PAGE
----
As more and more people are cutting out sugary sodas, carbonated water is becoming an increasingly popular replacement. It’s perfect — no calories, no chemicals and there’s just something about bubbles that gives your drink that extra oomph. While experts can’t totally pinpoint exactly why humans gravitate to bubbly beverages (animals won’t go near them), the general consensus is that C0₂ adds a slightly sour taste (or bite) while the bubbles create a cool, refreshing sensation. So seltzer water is an obvious choice when you’re looking for healthy options. According to MarketResearch.com, “Most of the customers that are purchasing large amounts of sparkling or still water bottles are also much more likely to look for organic foods and buy foods that are locally-sourced and without artificial additives.”
Carbonated water in studies
Still some people worry that carbonated water may not be as good for you as plain water. There are rumors that it can erode your tooth enamel or leach calcium from your bones. Both of these come from studies about the harmful effects of sodas or flavored seltzer — phosphoric acid and sugar were causing the damage. Soda water is simply water with carbon dioxide added and there’s no evidence that C0₂ damages your teeth or bones. Experts agree that there’s virtually no difference between plain and sparkling water. In fact, research has found that people who made carbonated water at home actually drank more water throughout the day, which is definitely good for you.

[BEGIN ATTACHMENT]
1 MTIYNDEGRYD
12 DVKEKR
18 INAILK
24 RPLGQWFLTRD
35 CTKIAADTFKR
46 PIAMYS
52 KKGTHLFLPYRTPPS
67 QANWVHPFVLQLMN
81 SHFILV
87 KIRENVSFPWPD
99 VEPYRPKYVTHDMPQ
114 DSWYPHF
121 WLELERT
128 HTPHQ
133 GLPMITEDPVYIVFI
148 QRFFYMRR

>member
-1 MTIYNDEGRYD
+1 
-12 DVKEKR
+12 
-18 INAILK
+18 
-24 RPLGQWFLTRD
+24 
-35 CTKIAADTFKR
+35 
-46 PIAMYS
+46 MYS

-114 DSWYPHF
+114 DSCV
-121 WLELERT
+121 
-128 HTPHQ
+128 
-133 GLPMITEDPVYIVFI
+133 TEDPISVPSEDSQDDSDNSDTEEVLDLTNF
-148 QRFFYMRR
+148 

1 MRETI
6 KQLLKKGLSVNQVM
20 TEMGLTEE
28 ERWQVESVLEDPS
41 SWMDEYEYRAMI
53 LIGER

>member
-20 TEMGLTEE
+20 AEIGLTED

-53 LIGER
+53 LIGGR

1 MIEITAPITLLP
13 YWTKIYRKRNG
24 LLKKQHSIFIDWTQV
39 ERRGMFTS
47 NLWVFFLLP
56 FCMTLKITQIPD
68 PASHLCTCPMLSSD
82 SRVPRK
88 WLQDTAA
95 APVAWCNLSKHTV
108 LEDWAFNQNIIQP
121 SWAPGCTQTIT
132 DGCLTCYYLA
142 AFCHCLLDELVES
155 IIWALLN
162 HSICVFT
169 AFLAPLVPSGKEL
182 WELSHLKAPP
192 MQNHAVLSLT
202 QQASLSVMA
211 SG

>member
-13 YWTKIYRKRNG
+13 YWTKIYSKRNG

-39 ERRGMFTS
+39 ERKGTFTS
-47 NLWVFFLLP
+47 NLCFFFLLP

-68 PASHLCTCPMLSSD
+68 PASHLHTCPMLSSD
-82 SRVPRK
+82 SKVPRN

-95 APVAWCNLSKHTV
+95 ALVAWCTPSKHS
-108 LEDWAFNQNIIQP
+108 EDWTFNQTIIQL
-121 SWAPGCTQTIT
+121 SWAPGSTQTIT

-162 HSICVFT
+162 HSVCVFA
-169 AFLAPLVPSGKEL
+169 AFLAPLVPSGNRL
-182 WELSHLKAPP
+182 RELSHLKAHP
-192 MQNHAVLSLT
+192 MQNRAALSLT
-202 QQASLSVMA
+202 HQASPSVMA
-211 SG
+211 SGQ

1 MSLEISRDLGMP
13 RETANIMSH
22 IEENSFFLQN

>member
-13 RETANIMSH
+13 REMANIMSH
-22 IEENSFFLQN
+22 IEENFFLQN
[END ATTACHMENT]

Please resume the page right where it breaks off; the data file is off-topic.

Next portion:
What happens when it’s in your body
Carbonated water does have a few not so desirable side effects. Gassiness in the form of belching and bloating can be an issue for some people. And while seltzer can settle your stomach and ease constipation, it can also cause tummy-aches. If you opt for flavored seltzer it’s essential to read the label. Flavored waters can contain lots of added sugar, sodium and artificial ingredients. You also want to be sure you’re buying soda, seltzer or sparkling water — those are all just water and carbon dioxide. Club soda has a lot of added sodium and tonic water contains sugar, quinine and other flavors. If you want a little extra zip, you’re much better off adding a squeeze of lemon or lime at home.
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